The Fawcett Society have marked Equal Pay Day – the day of the year on which women stop earning relative to men – by releasing a report warning the UK is at a crossroads on equal pay.
Equal Pay Day fell slightly later this year (20 November, as opposed to 14 November last year) on account of the gender pay gap narrowing slightly. In their report, the Fawcett Society (a charity campaigning for gender equality) have highlighted that the pandemic has created a situation where the UK could either set back gender equality ‘decades’, or push on and create ‘long-term positive change’.
The report emphasizes new evidence that more women are likely to have been furloughed during the pandemic and are therefore more likely to be at risk of redundancy when this scheme ends. The report also notes that a collapsing childcare sector could negatively impact women in the workplace.
There are, however, ‘signs of hope’. Flexible working has become the new normal, with employees able to demonstrate that they can be just as productive at home. The Society argues that if this is to continue post-pandemic, it would not only benefit working mothers, but also fathers looking to spend more time with their children.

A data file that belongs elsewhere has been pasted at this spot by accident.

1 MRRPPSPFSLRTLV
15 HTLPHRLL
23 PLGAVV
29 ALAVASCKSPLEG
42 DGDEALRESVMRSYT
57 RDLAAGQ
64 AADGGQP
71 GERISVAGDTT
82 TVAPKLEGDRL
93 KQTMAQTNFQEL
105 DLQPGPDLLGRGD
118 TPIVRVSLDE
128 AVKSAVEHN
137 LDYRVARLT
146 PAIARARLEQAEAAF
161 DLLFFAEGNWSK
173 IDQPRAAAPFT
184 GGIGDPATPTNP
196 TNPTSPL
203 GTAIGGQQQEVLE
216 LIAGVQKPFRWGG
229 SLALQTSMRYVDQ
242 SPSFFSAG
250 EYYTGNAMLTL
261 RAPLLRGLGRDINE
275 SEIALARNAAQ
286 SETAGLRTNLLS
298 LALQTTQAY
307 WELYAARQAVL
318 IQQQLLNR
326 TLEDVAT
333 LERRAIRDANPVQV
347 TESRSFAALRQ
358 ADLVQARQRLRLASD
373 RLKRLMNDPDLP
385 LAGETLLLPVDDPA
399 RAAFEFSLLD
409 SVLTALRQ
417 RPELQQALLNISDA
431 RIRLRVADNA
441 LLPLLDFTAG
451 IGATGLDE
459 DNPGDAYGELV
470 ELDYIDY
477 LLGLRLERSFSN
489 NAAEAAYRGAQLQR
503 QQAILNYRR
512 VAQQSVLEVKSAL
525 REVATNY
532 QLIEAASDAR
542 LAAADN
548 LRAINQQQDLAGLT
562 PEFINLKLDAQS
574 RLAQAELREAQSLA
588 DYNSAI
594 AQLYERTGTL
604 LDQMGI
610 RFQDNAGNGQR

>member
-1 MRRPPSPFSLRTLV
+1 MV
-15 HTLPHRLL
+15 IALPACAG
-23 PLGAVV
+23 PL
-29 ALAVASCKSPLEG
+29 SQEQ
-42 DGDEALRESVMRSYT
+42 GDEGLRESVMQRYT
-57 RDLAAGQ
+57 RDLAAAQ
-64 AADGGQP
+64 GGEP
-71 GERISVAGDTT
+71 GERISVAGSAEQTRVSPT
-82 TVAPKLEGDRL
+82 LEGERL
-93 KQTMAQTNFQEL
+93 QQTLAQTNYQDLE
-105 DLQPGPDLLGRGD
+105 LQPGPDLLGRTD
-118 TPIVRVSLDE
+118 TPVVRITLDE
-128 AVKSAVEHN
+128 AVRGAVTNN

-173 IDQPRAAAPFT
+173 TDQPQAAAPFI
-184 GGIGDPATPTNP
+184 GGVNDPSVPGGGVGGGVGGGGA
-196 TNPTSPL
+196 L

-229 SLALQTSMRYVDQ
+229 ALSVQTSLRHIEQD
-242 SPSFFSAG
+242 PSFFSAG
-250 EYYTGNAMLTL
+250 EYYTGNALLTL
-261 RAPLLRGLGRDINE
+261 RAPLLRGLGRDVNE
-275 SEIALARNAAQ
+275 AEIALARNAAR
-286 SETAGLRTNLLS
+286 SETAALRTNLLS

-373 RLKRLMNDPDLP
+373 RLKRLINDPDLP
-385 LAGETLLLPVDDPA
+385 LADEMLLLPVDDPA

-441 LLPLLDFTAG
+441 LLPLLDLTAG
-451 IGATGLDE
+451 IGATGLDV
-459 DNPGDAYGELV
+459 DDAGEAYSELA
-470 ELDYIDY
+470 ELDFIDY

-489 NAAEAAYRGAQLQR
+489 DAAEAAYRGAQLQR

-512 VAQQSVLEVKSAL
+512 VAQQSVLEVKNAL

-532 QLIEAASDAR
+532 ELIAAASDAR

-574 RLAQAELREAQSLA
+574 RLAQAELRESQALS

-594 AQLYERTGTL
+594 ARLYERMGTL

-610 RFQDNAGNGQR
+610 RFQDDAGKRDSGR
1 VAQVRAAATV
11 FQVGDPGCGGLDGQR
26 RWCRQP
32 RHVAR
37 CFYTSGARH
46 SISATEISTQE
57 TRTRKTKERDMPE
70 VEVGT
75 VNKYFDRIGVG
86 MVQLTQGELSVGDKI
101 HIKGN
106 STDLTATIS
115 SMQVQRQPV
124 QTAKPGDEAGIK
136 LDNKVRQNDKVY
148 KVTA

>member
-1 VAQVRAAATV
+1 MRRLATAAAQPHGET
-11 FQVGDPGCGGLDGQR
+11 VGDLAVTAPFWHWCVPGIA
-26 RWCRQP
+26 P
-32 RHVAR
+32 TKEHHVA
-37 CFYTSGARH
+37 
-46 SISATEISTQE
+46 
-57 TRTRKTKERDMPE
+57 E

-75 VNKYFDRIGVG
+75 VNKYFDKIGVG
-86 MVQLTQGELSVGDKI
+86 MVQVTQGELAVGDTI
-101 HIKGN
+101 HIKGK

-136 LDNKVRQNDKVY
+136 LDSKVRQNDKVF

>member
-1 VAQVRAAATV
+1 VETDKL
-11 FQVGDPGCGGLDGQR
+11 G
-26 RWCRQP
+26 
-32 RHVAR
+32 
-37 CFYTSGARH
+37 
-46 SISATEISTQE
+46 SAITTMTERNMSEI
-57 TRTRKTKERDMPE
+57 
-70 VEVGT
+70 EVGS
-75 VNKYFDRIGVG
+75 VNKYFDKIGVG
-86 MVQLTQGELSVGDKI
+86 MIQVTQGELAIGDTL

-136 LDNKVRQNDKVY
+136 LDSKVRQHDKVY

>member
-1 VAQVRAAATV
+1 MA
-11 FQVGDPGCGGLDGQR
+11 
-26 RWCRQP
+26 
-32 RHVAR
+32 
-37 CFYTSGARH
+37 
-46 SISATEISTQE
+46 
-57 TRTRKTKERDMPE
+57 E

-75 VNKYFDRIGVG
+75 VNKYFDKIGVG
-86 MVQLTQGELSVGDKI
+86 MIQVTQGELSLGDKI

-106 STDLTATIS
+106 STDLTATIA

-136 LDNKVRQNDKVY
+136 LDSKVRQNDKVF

The Society has a number of recommendations for the Government, such as improving parental leave entitlements and legislating that all roles should be advertised as flexible wherever possible. However, it is worth noting that employers too can play their part in ensuring the UK continues to narrow the gender pay gap. Employers should now begin assessing the impact of their own policies, and consider whether the ‘new normal’ of flexible working can be continued into the post-pandemic workplace.